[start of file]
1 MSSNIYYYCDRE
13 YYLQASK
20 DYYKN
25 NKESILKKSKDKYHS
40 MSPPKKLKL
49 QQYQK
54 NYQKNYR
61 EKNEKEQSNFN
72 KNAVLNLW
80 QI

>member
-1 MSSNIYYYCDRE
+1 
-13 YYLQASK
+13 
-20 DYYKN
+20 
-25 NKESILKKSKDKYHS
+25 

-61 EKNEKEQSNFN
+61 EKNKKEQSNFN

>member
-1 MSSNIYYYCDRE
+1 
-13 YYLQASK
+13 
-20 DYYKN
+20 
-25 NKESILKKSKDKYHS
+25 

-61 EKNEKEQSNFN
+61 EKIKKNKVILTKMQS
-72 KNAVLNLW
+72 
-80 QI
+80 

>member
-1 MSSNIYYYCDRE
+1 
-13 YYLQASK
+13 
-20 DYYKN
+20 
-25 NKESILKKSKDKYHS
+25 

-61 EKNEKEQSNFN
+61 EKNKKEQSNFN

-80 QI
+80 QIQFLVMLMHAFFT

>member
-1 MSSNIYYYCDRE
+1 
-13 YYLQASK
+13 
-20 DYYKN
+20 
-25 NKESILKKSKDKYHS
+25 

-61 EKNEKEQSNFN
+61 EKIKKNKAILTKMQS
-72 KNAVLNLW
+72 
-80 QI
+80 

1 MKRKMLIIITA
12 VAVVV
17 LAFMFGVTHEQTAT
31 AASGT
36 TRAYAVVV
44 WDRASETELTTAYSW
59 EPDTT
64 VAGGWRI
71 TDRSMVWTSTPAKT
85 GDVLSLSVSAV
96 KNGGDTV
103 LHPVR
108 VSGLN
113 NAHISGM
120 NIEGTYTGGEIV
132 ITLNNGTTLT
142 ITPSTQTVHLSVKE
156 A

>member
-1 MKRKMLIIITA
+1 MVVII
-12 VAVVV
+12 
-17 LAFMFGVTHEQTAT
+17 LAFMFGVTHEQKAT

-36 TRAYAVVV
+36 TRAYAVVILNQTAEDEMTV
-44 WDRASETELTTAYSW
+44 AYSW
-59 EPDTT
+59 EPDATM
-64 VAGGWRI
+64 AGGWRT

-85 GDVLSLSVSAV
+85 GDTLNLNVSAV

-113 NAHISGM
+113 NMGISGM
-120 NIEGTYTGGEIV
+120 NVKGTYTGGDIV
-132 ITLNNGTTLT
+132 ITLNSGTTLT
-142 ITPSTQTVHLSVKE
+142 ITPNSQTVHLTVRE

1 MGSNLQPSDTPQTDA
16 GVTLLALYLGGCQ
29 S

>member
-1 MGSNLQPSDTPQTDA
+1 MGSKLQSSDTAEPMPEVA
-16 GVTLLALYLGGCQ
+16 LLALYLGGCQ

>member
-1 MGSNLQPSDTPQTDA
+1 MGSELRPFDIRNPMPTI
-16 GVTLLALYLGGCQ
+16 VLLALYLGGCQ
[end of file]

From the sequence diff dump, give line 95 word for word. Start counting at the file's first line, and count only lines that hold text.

+59 EPDATM